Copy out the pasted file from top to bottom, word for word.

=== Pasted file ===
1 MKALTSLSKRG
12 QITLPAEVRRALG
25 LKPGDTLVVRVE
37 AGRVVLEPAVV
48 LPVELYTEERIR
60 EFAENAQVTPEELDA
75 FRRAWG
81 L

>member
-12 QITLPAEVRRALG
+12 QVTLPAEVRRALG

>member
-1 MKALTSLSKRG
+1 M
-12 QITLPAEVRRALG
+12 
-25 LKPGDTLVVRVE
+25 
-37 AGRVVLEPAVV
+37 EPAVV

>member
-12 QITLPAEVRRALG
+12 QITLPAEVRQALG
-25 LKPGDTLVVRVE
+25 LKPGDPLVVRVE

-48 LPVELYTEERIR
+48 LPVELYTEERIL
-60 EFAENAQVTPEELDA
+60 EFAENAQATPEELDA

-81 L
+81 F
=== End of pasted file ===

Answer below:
1 MKALTSLSKRG
12 QITLPAEVRRALG
25 LKPGDTLVVRVE
37 AGRVVLEPAVV
48 LPVELYTEERIR
60 EFAENAQVTPEELDA
75 FRRAWG
81 L

>member
-12 QITLPAEVRRALG
+12 QVTLPAEVRRALG

>member
-1 MKALTSLSKRG
+1 M
-12 QITLPAEVRRALG
+12 
-25 LKPGDTLVVRVE
+25 
-37 AGRVVLEPAVV
+37 EPAVV

>member
-12 QITLPAEVRRALG
+12 QITLPAEVRQALG
-25 LKPGDTLVVRVE
+25 LKPGDPLVVRVE

-48 LPVELYTEERIR
+48 LPVELYTEERIL
-60 EFAENAQVTPEELDA
+60 EFAENAQATPEELDA

-81 L
+81 F